So, how did we even end up with the federal ban? Back in the 1990s as a rash of states considered legalizing sports betting – with even Donald J. Trump in support of the idea – commissioners from the nation’s sports leagues pushed Congress to create a nationwide ban. They argued that allowing states to sanction this sort of gambling activity would harm the perception of game integrity. To impose the new restrictions, they found their champion in Sen. Bill Bradley, D-N.J., a former professional basketball player who did a stint with the New York Knicks. Bradley introduced the bill that would become the Professional and Amateur Sports Protection Act, along with a number of other members of Congress who saw sports gambling as “a national problem” causing “moral erosion [that] cannot be limited geographically,” and with harms that are felt “beyond the borders of those States that sanction it.”
Since the passage of the law, however, America’s lust for sports gambling hasn’t abated. “Not since prohibition have Americans so readily engaged in an illegal activity as they do with sports betting today,” Washington Post columnist Andrew Beyer wrote in 1991 when the illegal sports betting market was estimated to be around $40 billion a year. Now, this black market is estimated at upwards of $400 billion. Even at the low end of the estimates – say, $100 billion – illegal gambling dwarfs the legal sports wagering market, which is $4.2 billion a year. States are understandably displeased that an outdated federal statute has prevented them from reaping taxable revenue.
With all those flaws, the only justification for a sports gambling ban must be that the games are safer from corruption – right? Maybe not. Match-fixing in the U.S. is rare thanks, in part, to high salaries and league rules that prohibit athletes and officials from gambling, divulging insider information or altering the game in exchange for favors. Penalties for violating these rules range from the loss of multimillion dollar contracts for professionals to the loss of scholarships, eligibility to play and jeopardizing the future careers – both academic and athletic – for amateurs. Legalizing the sports gambling market would act merely to increase transparency, where legal bets could be tracked, and the chances that attempts to manipulate the market would be more easily detected.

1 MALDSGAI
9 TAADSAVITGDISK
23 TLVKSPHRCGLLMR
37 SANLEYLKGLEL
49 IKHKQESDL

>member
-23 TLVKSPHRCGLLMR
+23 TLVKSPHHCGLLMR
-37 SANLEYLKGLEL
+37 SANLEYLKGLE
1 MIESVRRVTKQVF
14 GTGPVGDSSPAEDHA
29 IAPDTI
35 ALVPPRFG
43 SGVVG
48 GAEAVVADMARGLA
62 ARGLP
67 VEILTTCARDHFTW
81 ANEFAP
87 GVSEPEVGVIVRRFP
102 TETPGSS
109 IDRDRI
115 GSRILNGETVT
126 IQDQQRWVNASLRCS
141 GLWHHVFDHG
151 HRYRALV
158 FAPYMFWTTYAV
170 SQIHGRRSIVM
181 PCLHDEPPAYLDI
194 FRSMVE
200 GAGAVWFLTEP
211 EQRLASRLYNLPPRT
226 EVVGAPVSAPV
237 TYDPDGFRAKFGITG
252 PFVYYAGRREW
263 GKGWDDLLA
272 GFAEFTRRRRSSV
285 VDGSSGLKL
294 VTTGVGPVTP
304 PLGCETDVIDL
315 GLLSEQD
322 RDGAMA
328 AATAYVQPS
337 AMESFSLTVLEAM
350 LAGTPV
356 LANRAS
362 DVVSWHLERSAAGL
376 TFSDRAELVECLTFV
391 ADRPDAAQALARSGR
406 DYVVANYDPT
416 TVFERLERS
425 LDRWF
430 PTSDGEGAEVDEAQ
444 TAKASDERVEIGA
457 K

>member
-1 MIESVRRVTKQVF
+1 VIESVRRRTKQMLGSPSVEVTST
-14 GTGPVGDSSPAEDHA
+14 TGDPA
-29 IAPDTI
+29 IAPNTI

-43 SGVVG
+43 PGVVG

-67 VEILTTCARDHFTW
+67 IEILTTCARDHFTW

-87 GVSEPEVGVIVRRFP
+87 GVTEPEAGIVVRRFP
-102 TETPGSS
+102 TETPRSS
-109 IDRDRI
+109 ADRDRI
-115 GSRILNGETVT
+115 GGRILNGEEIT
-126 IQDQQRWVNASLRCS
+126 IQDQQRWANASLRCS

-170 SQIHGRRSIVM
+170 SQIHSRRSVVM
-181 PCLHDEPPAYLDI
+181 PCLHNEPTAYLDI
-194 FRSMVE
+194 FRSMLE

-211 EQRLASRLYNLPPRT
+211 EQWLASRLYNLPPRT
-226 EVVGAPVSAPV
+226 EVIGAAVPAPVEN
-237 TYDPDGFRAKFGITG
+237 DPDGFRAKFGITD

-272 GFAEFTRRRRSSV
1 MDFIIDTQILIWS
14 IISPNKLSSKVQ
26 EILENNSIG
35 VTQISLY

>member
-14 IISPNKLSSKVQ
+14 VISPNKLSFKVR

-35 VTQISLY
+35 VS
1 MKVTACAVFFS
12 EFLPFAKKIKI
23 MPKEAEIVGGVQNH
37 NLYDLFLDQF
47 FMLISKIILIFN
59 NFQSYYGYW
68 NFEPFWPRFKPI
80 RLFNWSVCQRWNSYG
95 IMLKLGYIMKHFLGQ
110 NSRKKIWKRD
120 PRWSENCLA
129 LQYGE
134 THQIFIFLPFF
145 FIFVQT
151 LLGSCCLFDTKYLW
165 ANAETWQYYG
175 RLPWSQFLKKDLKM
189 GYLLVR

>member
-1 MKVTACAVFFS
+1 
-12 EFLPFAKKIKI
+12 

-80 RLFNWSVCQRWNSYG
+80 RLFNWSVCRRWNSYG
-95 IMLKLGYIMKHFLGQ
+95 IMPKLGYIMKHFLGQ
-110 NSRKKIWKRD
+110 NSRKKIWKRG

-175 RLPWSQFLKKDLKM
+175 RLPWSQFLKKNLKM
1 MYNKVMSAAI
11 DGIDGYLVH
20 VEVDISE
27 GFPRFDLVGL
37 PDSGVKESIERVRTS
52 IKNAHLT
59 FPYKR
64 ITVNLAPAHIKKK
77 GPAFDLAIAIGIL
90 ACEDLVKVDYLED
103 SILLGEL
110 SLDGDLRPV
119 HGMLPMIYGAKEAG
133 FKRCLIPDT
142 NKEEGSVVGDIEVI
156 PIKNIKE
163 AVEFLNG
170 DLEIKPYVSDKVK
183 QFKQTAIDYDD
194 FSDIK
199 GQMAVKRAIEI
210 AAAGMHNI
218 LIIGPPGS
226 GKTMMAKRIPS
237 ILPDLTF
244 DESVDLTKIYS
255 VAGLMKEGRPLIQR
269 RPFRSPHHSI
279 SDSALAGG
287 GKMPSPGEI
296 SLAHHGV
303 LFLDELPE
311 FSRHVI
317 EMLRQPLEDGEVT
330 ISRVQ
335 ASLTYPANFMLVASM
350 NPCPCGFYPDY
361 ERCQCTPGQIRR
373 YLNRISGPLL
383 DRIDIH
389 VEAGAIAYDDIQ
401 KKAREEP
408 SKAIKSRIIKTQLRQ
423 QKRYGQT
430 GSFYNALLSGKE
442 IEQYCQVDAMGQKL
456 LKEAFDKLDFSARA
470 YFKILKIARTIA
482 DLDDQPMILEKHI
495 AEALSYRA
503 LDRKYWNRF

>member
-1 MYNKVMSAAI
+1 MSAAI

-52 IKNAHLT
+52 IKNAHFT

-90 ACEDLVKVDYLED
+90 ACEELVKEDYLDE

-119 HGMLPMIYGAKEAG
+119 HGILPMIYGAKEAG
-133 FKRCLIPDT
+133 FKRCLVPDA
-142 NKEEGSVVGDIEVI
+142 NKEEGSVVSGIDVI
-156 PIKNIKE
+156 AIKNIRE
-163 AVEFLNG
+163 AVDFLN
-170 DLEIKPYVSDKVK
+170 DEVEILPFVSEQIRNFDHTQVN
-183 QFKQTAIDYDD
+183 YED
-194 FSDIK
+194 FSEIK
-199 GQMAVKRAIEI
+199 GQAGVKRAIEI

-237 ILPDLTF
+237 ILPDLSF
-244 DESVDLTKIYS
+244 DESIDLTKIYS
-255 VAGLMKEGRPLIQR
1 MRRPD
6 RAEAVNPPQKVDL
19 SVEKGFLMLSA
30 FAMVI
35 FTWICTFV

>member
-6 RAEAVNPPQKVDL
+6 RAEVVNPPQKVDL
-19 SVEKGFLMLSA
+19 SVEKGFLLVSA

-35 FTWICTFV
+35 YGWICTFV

Furthermore, creating a market for sports bettors to place their wagers legally would shrink the size and influence of the black market, as happened with illegal “numbers games” rackets (a black market game where bettors tried to guess a set of numbers that would be selected randomly by those running the racket) when states sanctioned lotteries.
As with alcohol prohibition, this “noble” experiment has run its course and it has failed, on every account, to do what it was intended to do. Rather than protecting the integrity of sports (which is arguably not something that elected officials should be attending to, anyway), it has created a robust black market, stripped states of hundreds of millions in lost tax revenue and created a nation of unwitting criminals.
Regardless of whether or not the Supreme Court strikes the law down as unconstitutional, it is long-past time that Congress take action to rid our nation of this useless and counterproductive prohibition and allow the states and the people decide whether or not to take a gamble on sports betting.
Originally posted to U.S. News & World Report.